"Little Crazy Legs" from Martha Cooper

THE GREAT INDOORS: In May, the global movement of graffiti and street art will be in focus in “Beyond The Streets” a three-month museum like experience in Los Angeles.

Orchestrated by curator-collector-consultant Roger Gastman, the ticketed event, which opens to the public May 6, will examine mark making and rule breaking. Gastman knows a good deal about both, having caused a ruckus last week by rallying artists to boycott H&M after the Swedish chain challenged copyright protection of street art with a lawsuit in a federal court in New York. Within 24 hours of his Instagram call-to-action, the fast fashion retailer withdrew its legal complaint and pledged its support to artists.

The ties between graffiti and fashion remain strong. Balenciaga’s fall runway featured a graffiti-covered mountain, Christopher Bailey’s final Burberry collection included neon graffiti looks and Coach hooked up with the Keith Haring Foundation for a collaboration. The latter also enlisted street artists such as Crash, SUCH, WhIsBe and Tats Cru to create 13 murals for an outdoor project. Gastman said, “Fashion is constantly looking at the streets to see what the new cultures are, what the kids are clamoring towards, who has more followers now on social media and who are the underground stars. Over and over that’s become visual artists – graffiti and street are in a sense in your face whether you want them to be or not. People like that, especially the younger people who are being looked at as – I hate the word – tastemakers. They love this stuff.”

When Beyond The Streets bows in a 40,000-square-foot space at Werkartz, work from Maripol, Jenny Holzer, Shepard Fairey, Takashi Murakami, Dash Snow, Jean-Michel Basquiat, Stephen Powers and others will be among the 100-plus graffiti and street artists whose work will be featured in the project. Additional big-name artists will be featured in the indoor-and-outdoor venue as the weeks progress. There will also be a handball court and fully-skateable recreation of the Venice Beach graffiti spot and Kenny Scharf’s day-glo installation. “Education through entertainment” was a key motivator “because people want to take photos with things and people want to look at great art so why not at the same time teach them about the birth of graffiti and street art and where it’s gone.” Gastman said.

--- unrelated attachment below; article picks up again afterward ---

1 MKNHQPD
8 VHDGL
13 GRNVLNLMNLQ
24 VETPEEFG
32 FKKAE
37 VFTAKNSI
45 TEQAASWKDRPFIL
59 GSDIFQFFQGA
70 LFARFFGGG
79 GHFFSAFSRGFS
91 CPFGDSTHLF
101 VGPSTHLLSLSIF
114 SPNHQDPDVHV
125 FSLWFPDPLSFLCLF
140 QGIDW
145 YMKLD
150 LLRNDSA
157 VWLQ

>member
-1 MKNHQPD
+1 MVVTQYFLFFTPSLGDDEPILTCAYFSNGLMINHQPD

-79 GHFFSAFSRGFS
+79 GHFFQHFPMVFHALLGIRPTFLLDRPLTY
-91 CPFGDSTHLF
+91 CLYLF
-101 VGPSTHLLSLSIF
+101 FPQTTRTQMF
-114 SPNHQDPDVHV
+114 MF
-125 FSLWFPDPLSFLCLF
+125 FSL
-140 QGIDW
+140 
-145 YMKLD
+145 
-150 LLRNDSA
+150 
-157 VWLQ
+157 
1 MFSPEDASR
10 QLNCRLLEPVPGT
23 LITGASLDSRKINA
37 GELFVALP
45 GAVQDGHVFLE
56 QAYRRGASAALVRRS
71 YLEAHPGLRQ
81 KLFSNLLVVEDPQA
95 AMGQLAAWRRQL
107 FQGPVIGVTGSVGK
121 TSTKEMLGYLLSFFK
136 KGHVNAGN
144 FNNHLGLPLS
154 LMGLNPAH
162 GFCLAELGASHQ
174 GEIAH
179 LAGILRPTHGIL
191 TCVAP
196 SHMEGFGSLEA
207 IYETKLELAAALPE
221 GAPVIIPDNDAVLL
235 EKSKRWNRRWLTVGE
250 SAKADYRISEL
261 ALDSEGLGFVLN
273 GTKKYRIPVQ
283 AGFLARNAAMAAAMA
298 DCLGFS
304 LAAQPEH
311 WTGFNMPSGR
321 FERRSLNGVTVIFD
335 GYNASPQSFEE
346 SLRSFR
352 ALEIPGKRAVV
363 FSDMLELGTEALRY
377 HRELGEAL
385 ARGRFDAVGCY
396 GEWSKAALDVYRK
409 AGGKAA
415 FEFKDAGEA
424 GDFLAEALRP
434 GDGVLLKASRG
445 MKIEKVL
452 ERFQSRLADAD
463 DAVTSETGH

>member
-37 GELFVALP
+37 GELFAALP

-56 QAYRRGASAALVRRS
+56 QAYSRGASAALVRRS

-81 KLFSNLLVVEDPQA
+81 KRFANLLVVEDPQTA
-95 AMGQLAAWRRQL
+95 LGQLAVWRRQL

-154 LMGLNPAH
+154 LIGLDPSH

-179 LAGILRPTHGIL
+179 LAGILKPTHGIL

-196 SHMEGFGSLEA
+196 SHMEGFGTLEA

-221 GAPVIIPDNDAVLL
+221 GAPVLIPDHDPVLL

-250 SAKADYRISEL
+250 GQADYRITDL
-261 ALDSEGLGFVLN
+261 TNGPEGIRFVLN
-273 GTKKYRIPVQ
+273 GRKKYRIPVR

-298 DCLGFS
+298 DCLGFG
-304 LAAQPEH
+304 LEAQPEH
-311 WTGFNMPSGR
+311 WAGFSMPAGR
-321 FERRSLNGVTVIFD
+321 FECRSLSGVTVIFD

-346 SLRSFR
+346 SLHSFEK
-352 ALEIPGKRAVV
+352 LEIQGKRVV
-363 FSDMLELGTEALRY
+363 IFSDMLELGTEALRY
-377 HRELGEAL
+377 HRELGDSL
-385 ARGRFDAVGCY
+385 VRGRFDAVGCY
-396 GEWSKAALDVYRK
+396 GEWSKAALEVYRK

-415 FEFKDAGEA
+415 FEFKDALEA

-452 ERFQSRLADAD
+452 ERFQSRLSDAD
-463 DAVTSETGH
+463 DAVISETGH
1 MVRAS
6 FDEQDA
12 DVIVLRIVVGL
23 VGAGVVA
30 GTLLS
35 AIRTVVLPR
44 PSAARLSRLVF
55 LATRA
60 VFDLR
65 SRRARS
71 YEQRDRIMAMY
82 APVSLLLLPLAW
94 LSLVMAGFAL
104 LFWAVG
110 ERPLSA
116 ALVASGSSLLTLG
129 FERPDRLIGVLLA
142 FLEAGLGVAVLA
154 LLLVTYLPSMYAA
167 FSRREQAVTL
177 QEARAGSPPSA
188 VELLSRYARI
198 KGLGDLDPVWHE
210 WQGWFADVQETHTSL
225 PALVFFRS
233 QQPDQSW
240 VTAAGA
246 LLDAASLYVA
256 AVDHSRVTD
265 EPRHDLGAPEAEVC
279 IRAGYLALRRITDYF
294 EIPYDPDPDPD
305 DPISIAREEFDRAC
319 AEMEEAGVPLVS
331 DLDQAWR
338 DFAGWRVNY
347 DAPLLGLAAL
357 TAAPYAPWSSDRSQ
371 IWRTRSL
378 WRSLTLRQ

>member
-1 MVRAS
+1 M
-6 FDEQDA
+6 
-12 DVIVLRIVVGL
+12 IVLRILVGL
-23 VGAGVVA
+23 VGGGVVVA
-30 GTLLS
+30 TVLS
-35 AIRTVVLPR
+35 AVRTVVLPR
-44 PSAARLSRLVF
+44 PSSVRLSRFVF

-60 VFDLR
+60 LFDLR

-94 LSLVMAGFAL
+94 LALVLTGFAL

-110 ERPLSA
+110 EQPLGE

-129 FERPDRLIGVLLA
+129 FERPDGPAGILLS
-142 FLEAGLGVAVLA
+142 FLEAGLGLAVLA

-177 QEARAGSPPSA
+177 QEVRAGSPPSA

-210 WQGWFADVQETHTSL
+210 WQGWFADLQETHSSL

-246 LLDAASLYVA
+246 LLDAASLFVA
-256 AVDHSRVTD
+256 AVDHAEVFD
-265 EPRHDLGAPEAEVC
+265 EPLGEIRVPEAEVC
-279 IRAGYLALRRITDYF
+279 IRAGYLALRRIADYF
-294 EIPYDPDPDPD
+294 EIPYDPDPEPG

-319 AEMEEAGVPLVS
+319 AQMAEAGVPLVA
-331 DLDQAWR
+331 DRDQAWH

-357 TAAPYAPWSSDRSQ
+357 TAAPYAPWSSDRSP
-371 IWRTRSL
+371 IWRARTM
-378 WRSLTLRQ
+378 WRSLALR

Gastman expect 100,000 people to visit the venue, which will include a gift shop with limited run items including an Adidas Skateboarding capsule collection. Another one of his Los Angeles attractions, “Art in the Streets” at the Museum of Contemporary Art (MOCA) with Jeffrey Deitch reeled in a recordbreaking 220,000 people. As Beyond The Streets’ partners Adidas Skateboarding and Stoked Mentoring will be teaming up to help introduce kids to art and skateboarding. Adidas Skateboarding will also send them home with a few gifts. Each week children will tour the museum, take a skateboarding lesson from an Adidas-sponsored pro skater in the replica Venice Pit and then take part in an artist-led workshop. Martha Cooper, Stay High 149, Kilroy Was Here and KC Ortiz have pitched in for the project.

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